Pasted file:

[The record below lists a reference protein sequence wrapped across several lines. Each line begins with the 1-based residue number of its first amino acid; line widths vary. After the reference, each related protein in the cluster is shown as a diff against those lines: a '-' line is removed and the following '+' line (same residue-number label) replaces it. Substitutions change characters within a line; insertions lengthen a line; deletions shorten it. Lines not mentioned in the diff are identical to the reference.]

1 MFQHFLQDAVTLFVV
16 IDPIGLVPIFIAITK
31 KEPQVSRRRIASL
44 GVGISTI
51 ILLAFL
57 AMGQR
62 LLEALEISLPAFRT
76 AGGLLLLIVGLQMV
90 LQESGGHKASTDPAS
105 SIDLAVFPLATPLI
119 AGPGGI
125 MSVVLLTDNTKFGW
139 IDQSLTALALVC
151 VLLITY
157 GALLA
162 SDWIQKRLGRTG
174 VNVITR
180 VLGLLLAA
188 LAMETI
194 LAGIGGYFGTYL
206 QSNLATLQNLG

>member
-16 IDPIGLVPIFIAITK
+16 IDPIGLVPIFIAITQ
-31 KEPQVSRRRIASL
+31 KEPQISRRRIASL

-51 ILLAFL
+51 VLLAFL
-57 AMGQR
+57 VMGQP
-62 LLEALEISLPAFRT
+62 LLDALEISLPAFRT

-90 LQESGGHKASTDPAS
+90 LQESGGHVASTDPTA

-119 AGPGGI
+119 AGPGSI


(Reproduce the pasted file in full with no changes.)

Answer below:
[The record below lists a reference protein sequence wrapped across several lines. Each line begins with the 1-based residue number of its first amino acid; line widths vary. After the reference, each related protein in the cluster is shown as a diff against those lines: a '-' line is removed and the following '+' line (same residue-number label) replaces it. Substitutions change characters within a line; insertions lengthen a line; deletions shorten it. Lines not mentioned in the diff are identical to the reference.]

1 MFQHFLQDAVTLFVV
16 IDPIGLVPIFIAITK
31 KEPQVSRRRIASL
44 GVGISTI
51 ILLAFL
57 AMGQR
62 LLEALEISLPAFRT
76 AGGLLLLIVGLQMV
90 LQESGGHKASTDPAS
105 SIDLAVFPLATPLI
119 AGPGGI
125 MSVVLLTDNTKFGW
139 IDQSLTALALVC
151 VLLITY
157 GALLA
162 SDWIQKRLGRTG
174 VNVITR
180 VLGLLLAA
188 LAMETI
194 LAGIGGYFGTYL
206 QSNLATLQNLG

>member
-16 IDPIGLVPIFIAITK
+16 IDPIGLVPIFIAITQ
-31 KEPQVSRRRIASL
+31 KEPQISRRRIASL

-51 ILLAFL
+51 VLLAFL
-57 AMGQR
+57 VMGQP
-62 LLEALEISLPAFRT
+62 LLDALEISLPAFRT

-90 LQESGGHKASTDPAS
+90 LQESGGHVASTDPTA

-119 AGPGGI
+119 AGPGSI